Is Obamacare still in effect

Supreme Court: Hope for "Obamacare"

Exactly a week after the presidential election, the US Supreme Court has dealt with one of the most contentious issues in American domestic politics. It's about the 2010 health care reform that brought President Barack Obama's administration to health insurance for more than 20 million US citizens.

For years the Republicans, and above all Donald Trump, have been trying to overturn the reform known as "Obamacare". And with the appointment of three new constitutional judges in his tenure, it seemed like the chances were good for the incumbent president.

The demolition of an important pillar ...

At the hearing on Tuesday, it should be clarified whether the health care reform is completely invalid because a key element has de facto been reversed. Specifically, it was about the insurance obligation known as "individual mandate": the reform had obliged most US citizens to take out health insurance under the threat of a fine. This element was particularly controversial - and was at the center of an initial Supreme Court ruling on Obamacare in 2012.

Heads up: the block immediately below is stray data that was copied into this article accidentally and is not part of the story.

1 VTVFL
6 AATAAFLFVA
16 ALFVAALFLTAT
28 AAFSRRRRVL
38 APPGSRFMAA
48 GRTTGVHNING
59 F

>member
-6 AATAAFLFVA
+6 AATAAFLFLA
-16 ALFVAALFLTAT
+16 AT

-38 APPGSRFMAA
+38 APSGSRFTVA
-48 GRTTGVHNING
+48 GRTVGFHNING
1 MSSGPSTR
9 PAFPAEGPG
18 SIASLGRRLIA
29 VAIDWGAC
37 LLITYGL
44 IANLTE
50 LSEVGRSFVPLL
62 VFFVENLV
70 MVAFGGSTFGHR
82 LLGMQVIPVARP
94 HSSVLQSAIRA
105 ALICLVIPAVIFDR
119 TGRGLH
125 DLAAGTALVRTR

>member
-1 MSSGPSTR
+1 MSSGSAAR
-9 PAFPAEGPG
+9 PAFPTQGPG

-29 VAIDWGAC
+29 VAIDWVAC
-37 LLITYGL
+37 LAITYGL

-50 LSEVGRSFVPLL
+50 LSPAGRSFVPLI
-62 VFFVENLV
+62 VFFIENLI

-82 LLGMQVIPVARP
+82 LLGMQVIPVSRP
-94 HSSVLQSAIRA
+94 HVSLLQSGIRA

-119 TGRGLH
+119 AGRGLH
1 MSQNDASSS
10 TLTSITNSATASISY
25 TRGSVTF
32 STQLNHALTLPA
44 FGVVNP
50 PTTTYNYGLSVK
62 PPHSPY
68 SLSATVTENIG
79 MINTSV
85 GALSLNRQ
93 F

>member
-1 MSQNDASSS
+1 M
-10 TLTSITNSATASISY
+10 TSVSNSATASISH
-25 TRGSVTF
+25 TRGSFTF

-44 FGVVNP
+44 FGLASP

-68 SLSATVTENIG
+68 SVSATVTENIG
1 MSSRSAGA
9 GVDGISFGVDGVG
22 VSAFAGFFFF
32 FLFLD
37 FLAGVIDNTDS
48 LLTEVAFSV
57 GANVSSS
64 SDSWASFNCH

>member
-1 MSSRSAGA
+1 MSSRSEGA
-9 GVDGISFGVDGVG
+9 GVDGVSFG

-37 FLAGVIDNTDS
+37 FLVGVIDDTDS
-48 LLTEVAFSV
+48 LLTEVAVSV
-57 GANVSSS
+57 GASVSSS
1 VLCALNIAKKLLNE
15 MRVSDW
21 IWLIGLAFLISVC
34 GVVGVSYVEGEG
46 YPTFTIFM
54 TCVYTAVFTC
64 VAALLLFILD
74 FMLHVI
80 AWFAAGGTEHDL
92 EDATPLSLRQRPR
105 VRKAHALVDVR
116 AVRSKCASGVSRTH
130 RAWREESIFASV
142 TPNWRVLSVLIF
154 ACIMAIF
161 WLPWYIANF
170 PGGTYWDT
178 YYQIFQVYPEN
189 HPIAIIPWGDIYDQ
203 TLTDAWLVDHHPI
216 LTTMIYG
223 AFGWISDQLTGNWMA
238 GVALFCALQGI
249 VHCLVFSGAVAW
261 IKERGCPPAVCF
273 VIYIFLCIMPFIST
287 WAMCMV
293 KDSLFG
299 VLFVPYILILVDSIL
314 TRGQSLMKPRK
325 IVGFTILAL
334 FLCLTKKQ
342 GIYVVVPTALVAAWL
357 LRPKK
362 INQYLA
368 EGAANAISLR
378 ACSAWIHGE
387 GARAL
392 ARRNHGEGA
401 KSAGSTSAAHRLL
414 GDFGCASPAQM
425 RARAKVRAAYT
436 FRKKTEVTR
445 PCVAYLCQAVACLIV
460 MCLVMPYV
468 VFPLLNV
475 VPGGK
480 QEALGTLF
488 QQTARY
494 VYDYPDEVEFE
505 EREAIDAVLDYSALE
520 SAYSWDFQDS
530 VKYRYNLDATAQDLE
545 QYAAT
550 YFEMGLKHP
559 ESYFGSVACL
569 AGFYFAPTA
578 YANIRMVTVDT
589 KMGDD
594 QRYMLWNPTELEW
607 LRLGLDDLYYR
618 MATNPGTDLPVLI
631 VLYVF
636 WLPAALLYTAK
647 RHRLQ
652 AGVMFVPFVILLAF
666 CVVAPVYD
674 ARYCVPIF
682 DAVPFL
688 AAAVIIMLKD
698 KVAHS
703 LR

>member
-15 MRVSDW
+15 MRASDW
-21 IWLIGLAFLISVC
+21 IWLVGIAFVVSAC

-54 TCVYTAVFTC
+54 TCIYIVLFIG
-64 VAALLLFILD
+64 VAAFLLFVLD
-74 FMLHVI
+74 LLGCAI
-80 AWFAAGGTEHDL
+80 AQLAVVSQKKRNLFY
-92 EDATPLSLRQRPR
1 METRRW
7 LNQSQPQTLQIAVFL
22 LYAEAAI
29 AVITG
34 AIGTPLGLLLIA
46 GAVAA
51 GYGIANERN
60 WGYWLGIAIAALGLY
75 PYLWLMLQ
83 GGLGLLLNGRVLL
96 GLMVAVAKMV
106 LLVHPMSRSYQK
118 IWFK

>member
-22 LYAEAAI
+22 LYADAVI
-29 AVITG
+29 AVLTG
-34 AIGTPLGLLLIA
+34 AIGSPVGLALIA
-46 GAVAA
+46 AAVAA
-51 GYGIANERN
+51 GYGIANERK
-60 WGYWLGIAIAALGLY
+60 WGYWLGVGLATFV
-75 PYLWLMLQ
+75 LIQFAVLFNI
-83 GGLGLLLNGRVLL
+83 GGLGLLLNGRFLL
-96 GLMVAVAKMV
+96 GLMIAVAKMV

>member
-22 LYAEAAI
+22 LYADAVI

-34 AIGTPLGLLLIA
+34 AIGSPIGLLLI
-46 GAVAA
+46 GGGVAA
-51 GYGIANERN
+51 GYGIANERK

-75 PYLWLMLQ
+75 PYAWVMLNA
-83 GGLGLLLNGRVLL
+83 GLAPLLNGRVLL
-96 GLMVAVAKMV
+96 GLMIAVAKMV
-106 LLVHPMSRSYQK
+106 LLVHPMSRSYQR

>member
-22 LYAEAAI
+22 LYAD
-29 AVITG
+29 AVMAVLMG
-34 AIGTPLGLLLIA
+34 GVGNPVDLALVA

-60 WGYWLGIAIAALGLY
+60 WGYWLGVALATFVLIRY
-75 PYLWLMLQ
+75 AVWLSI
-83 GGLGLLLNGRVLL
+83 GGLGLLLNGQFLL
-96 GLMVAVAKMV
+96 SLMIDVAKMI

At the time, the court ruled with a narrow majority that the health reform was constitutional because the fine could be understood as a tax. The Congress, which is allowed to levy taxes, has not exceeded its powers because of this.

... should overturn the entire reform

In 2017, Trump's Republicans canceled the fine that threatened if insurance was not taken out. Several republican-ruled states subsequently argued that once the penalty payment expired, compulsory insurance would be unconstitutional - and the entire reform would become obsolete.

In late 2018, a Conservative federal judge in the state of Texas endorsed this view. Compulsory insurance was such an important "pillar" of the reform that Obamacare could no longer exist without it.

"Not the job of the court"

However, two important conservative judges are convinced that "Obamacare" will hold up in its current form. It is "pretty clear" that you can look at the clause separately and leave the rest of the law in force, said Trump-appointed conservative constitutional judge Brett Kavanaugh in the roughly two-hour hearing.

US Supreme Court Justice John Roberts also made it clear that in 2017, Congress merely lowered the fine to zero and not even tried to remove the rest of Obamacare. That is now not the "job" of the court.

The votes of Roberts and Kavanaugh, along with those of the three Liberal judges, would form a majority in the court. A ruling from the Supreme Court is not expected until next year.

rb / AR (afp, ap, dpa, rtr)